Nerd Rant: Is the Alien Franchise's Game Over in Aliens: Colonial Marines?
The long-awaited Aliens: Colonial Marines video game has arrived this week for Xbox 360, PS3 and PCs, and it looks like the wait was a bust. According to review totals calculated by Metacritic, Colonial Marines has gotten abysmal reviews from all over the Internet. From what I can tell, the game's main weaknesses are bad AI, subpar graphics, repetitive and oversimplified game play, poor plot and scripting, a complete absence of suspense and terror, and a wide assortment of technical glitches. The more generous reviews describe the game as an average shooter that might have been impressive ... had it been released a few years ago.
One of my favorite review quotes is from the one by Ben Kuchera on the Penny Arcade site: "The aliens, or xenomorphs as they’ve become known, are supposed to be one of the most brutal and vicious opponents in modern science fiction. Here they run around like clumsy men in suits, and they often swipe at you and then take a step back to either make sure you’re okay, or to give you time to shoot them. ... The combat itself is like being inside a haunted house and not playing along with the actors. What are they going to do, hit you? The aliens don’t seem to know what to do if you don’t kill them all the second you see them. They like to run around each other, only attacking human characters on occasion. You’ll sometimes find them just kind of hanging out with their heads butted up against walls."
I haven't purchased a copy of the game (thankfully) so I can't comment on it myself. Nevertheless, I'm disappointed to read just how bad this game is after everything that was done to hype it as a canonical installment in the Alien universe. Gearbox, the company behind Colonial Marines, has heavily promoted this game as a "true" sequel to Aliens that explains some of the narrative gaps between Aliens and Alien 3. It also released many articles and videos that emphasize their developers' love of Aliens, their in-depth knowledge of Aliens trivia, and personal meetings with key figures from the Alien franchise such as Ridley Scott, Ron Cobb and Michael Biehn.
So, with the critical and technical failure of this latest entry in the Alien franchise's long list of video games, I can only ask one question: Just how much longer can video game developers rely on the franchise's Colonial Marine characters and weapons to create new games? Read on for my complete face-hugging, chest-busting, acid-bleeding rant.
The major selling point for Colonial Marines is that it's a first-person shooter that allows players to explore familiar Alien saga environments (e.g., LV-426, the U.S.S. Sulaco, the derelict space jockey ship, etc.) and kill hordes of Aliens by using Colonial Marine weapons and technology (e.g., pulse rifles, motion trackers, flame throwers, Power Loaders, etc.). The problem with this selling point is that there have already been eight Alien video games that featured this same selling point since the 90s, when first-person shooters appeared on the video game scene. Here's a list of arcade, PC and home console games that are similar to the game play style of Colonial Marines:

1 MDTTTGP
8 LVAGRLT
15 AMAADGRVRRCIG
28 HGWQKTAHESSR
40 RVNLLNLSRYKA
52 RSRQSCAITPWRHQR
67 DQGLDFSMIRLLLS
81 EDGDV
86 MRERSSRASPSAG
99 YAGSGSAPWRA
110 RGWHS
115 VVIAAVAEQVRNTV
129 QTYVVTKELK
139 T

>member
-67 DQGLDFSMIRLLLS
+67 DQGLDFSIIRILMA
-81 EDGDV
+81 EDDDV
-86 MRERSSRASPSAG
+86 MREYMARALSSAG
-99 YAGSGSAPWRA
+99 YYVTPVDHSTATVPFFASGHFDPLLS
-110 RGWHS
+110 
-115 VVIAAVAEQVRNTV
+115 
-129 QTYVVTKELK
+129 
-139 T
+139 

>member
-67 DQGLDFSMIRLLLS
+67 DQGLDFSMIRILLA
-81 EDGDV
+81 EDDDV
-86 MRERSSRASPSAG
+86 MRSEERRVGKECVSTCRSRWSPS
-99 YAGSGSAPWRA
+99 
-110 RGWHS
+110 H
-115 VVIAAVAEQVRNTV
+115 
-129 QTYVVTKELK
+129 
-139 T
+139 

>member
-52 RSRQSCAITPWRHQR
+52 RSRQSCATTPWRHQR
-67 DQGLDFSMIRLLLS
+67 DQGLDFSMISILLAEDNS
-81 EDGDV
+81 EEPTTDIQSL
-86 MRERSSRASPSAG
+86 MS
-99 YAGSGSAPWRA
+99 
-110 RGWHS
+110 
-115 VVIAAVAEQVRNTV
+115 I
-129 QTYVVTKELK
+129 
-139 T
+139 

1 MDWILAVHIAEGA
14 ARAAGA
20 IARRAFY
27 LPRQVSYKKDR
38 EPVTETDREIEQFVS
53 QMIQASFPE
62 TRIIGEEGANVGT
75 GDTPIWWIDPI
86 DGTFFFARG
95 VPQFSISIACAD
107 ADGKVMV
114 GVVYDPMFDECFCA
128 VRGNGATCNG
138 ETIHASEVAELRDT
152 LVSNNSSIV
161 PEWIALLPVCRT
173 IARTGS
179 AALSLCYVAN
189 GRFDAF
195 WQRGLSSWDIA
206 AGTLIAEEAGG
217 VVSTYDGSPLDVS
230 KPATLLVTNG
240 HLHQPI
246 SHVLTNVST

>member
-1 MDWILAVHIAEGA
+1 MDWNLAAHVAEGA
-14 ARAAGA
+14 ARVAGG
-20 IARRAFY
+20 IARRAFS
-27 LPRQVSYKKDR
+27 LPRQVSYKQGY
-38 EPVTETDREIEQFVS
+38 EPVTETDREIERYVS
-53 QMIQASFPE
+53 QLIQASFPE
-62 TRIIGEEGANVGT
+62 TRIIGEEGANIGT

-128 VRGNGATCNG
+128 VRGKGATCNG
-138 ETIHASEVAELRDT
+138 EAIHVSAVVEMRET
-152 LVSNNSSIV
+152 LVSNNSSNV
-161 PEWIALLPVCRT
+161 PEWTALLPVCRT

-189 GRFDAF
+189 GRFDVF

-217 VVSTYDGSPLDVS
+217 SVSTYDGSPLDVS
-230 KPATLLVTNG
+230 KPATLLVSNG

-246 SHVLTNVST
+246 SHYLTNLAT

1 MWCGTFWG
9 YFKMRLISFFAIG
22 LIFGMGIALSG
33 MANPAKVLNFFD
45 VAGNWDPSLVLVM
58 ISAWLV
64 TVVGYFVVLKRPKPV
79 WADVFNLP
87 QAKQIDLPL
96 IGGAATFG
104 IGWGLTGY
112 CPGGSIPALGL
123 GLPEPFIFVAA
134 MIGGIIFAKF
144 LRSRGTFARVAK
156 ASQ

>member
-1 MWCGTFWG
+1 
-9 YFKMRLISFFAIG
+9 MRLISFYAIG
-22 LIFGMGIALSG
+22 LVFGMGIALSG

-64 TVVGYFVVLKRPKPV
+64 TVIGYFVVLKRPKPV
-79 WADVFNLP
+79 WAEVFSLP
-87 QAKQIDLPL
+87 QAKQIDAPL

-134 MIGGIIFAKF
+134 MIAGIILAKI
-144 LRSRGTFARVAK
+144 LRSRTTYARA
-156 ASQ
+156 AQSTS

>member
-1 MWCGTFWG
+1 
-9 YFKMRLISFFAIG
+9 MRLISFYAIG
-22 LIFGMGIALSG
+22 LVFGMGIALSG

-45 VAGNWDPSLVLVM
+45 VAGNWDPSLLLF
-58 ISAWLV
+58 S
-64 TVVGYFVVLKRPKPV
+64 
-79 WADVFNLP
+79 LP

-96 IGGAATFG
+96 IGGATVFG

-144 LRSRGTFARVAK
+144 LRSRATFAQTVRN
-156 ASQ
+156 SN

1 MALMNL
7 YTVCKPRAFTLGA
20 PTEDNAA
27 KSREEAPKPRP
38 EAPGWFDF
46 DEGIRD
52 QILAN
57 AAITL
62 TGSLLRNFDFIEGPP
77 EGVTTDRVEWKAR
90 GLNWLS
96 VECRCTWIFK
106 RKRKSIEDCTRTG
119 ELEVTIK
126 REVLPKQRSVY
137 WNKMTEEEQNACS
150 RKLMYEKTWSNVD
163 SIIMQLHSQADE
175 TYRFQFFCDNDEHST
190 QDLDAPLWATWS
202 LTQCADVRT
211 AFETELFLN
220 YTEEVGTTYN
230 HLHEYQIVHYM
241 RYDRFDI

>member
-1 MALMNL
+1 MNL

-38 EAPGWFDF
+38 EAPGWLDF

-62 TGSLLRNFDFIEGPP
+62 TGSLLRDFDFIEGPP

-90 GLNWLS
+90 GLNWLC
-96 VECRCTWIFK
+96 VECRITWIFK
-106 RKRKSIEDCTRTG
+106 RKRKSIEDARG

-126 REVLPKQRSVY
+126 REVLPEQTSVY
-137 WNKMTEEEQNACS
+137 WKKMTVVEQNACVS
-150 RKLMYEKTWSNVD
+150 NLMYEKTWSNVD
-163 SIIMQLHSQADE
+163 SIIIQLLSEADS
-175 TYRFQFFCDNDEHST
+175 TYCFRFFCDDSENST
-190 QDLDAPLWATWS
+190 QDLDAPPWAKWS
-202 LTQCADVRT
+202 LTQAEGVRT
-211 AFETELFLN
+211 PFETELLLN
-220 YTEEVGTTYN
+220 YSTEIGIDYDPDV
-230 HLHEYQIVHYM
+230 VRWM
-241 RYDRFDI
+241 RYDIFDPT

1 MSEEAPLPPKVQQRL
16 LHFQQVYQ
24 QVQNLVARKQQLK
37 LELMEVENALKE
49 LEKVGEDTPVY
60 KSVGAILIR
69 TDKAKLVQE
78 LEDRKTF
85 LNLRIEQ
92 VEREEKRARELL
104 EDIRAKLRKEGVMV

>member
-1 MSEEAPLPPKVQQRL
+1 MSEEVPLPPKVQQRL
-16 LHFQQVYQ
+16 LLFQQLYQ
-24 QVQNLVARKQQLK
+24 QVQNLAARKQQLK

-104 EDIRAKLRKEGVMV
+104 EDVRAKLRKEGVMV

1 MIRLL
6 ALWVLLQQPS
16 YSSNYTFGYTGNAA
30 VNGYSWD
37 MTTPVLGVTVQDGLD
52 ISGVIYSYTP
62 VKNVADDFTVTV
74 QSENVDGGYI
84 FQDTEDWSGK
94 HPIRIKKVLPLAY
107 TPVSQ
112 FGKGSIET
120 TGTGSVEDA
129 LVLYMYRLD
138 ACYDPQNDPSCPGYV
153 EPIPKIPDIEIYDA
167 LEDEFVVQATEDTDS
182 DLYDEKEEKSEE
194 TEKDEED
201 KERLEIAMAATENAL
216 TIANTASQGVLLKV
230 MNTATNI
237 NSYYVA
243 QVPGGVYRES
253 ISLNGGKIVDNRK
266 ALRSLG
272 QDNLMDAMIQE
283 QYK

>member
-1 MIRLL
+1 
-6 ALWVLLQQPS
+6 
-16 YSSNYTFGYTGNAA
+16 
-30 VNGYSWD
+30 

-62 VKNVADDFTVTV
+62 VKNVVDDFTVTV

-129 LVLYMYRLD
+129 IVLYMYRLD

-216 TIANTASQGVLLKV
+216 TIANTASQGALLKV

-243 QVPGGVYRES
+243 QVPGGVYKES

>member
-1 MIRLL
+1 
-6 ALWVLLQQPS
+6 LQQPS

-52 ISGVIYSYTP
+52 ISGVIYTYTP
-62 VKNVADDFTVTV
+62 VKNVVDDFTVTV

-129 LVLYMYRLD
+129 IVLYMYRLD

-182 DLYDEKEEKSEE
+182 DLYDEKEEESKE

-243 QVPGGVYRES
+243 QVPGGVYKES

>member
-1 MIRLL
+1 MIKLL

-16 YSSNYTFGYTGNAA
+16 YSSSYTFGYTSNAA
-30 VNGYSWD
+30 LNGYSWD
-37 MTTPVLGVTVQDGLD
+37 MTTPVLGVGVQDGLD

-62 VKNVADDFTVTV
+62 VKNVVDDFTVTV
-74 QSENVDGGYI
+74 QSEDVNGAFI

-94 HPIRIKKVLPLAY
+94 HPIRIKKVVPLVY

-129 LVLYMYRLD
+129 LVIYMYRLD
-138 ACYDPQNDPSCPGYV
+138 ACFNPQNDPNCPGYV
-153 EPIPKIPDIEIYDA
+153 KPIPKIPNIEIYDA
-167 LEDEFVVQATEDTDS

* Alien 3: The Gun (arcade, 1993)
* Aliens vs. Predator (home consoles, 1994)
* The Alien Trilogy (home consoles and PC, 1996)
* Aliens vs. Predator (PC, 1999)
* Alien Resurrection (home consoles, 2000)
* Aliens vs. Predator 2 (PC, 2001)
* Aliens: Extermination (arcade, 2006)
* Aliens vs. Predator (home consoles and PC, 2010)
More recently, there was Aliens: Infestation, which was released in 2011 for the Nintendo DS and was also developed by Gearbox. Infestation is similar to Colonial Marines--same locations, same weapons, mostly the same plot--but it's a 2D side-scrolling shooter, not a first-person shooter.
I have played the Aliens vs. Predator PC game from 1999 that I listed above, and I think that it's one of the better franchise games. It doesn't have much of a plot to it, and it takes place in between Alien 3 and Alien Resurrection. It also utilizes quite a few ideas from Dark Horse's Aliens comics; this felt appropriate, since Dark Horse was the company that originally came up with the Alien/Predator crossover idea, and the extra details add some richness to the game's overall content. Much of the game's appeal stems from how many of its levels are modeled after locations from the movies: one level takes place on a cargo ship similar to the Nostromo from Alien, while another level takes place in the Fiorina 161 prison colony from Alien 3. Yet because the game's human campaign casts players as a Colonial Marine, most of those levels are modeled after locations similar to those in Aliens. A few levels take place in a military ship similar to the Sulaco, while a few other levels put players back on LV-426 over 50 years after the events of Aliens in a colony similar to Hadley's Hope--a Weyland-Yutani research colony built around the derelict space jockey ship. Aliens vs. Predator is a fun game to play, but I'm dismayed that here we are 14 years later and game developers are essentially making the same game all over again and with so many glitches to boot.
I love Aliens. It's a great movie, it's a great sequel to Alien, and it shows how talented Jim Cameron is as a director. But the franchise as a whole has so much more to offer than just Aliens. If video game developers can't--or won't--take advantage of the wider range of possibilities that the Alien saga provides, then I think that the franchise's valuable contributions to video game entertainment have come to an end.